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Nguyen, LV, Ta, QV, Dang, TB, Nguyen, PH, Nguyen, T, Pham, TVH, Nguyen, THT, Baker, S, Le Tran, T, Yang, DJ, Kim, KW & Doan, KV 2019, 'Carvedilol improves glucose tolerance and insulin sensitivity in treatment of adrenergic overdrive in high fat diet-induced obesity in mice', PloS one, vol. 14, no. 11, e0224674. https://doi.org/10.1371/journal.pone.0224674

Carvedilol improves glucose tolerance and insulin sensitivity in treatment of adrenergic overdrive in high fat diet-induced obesity in mice. / Nguyen, Linh V.; Ta, Quang V.; Dang, Thao B.; Nguyen, Phu H.; Nguyen, Thach; Pham, Thi Van Huyen; Nguyen, Trang H.T.; Baker, Stephen; Le Tran, Trung; Yang, Dong Joo; Kim, Ki Woo; Doan, Khanh V.

In: PloS one, Vol. 14, No. 11, e0224674, 01.01.2019.

Research output: Contribution to journalArticle

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T1 - Carvedilol improves glucose tolerance and insulin sensitivity in treatment of adrenergic overdrive in high fat diet-induced obesity in mice

AU - Nguyen, Linh V.

AU - Ta, Quang V.

AU - Dang, Thao B.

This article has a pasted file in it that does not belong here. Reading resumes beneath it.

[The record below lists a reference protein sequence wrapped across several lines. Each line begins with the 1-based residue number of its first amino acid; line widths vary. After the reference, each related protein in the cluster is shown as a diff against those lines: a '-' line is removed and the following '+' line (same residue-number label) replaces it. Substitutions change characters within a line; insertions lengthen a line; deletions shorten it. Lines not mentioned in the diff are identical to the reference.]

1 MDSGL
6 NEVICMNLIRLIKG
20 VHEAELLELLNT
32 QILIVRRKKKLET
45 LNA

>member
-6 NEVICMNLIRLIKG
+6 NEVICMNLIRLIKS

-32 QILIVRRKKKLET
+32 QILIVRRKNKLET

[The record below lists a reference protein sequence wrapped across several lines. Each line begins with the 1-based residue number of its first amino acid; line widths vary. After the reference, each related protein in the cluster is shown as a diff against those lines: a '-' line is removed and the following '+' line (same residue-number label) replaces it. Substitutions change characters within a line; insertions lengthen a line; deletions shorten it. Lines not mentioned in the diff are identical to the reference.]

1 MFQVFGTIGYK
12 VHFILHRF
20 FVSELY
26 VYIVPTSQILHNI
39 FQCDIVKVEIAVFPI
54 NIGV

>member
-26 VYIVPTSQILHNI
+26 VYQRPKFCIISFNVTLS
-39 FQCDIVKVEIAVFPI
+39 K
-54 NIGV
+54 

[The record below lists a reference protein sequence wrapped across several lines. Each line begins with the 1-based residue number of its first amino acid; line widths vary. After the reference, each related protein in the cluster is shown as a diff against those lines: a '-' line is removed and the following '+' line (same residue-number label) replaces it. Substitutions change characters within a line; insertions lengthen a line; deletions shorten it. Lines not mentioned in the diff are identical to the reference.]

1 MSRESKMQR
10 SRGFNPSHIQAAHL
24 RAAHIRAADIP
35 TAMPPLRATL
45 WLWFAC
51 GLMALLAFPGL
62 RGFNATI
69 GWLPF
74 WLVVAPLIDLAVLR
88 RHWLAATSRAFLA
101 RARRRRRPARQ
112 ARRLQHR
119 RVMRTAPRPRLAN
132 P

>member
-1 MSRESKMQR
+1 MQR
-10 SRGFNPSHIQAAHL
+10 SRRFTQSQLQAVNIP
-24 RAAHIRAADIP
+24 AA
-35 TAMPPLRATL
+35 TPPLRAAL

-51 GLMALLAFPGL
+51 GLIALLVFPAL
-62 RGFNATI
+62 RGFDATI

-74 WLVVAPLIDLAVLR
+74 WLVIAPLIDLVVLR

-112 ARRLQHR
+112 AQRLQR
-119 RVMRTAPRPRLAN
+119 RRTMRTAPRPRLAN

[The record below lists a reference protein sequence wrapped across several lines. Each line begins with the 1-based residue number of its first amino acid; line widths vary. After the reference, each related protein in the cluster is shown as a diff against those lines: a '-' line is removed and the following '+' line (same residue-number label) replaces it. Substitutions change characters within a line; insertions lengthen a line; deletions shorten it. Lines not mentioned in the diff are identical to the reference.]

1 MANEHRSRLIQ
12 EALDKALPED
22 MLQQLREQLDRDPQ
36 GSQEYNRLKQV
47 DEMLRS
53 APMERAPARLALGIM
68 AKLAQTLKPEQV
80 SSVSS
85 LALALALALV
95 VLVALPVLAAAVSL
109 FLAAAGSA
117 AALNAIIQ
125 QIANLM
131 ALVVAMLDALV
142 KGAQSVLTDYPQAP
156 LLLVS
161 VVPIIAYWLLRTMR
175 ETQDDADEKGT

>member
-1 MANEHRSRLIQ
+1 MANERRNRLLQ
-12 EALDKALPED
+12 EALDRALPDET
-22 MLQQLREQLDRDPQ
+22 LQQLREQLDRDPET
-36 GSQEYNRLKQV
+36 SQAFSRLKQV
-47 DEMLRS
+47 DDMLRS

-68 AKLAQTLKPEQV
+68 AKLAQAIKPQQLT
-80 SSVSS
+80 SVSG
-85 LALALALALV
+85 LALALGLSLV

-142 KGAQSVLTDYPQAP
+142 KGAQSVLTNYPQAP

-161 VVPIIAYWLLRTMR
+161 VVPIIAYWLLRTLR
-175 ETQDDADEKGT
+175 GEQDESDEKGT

AU - Nguyen, Phu H.

AU - Nguyen, Thach

AU - Pham, Thi Van Huyen

AU - Nguyen, Trang H.T.

AU - Baker, Stephen

AU - Le Tran, Trung

AU - Yang, Dong Joo

AU - Kim, Ki Woo

AU - Doan, Khanh V.

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N2 - Catecholamine excess reflecting an adrenergic overdrive of the sympathetic nervous system (SNS) has been proposed to link to hyperleptinemia in obesity and may contribute to the development of metabolic disorders. However, relationship between the catecholamine level and plasma leptin in obesity has not yet been investigated. Moreover, whether pharmacological blockade of the adrenergic overdrive in obesity by the third-generation beta-blocker agents such as carvedilol could help to prevent metabolic disorders is controversial and remains to be determined. Using the high fat diet (HFD)-induced obese mouse model, we found that basal plasma norepinephrine, the principal catecholamine as an index of SNS activity, was persistently elevated and highly correlated with plasma leptin concentration during obesity development. Targeting the adrenergic overdrive from this chronic norepinephrine excess in HFD-induced obesity with carvedilol, a third-generation beta-blocker with vasodilating action, blunted the HFD-induced hepatic glucose over-production by suppressing the induction of gluconeogenic enzymes, and enhanced the muscular insulin signaling pathway. Furthermore, carvedilol treatment in HFD-induced obese mice decreased the enlargement of white adipose tissue and improved the glucose tolerance and insulin sensitivity without affecting body weight and blood glucose levels. Our results suggested that catecholamine excess in obesity might directly link to the hyperleptinemic condition and the therapeutic targeting of chronic adrenergic overdrive in obesity with carvedilol might be helpful to attenuate obesity-related metabolic disorders.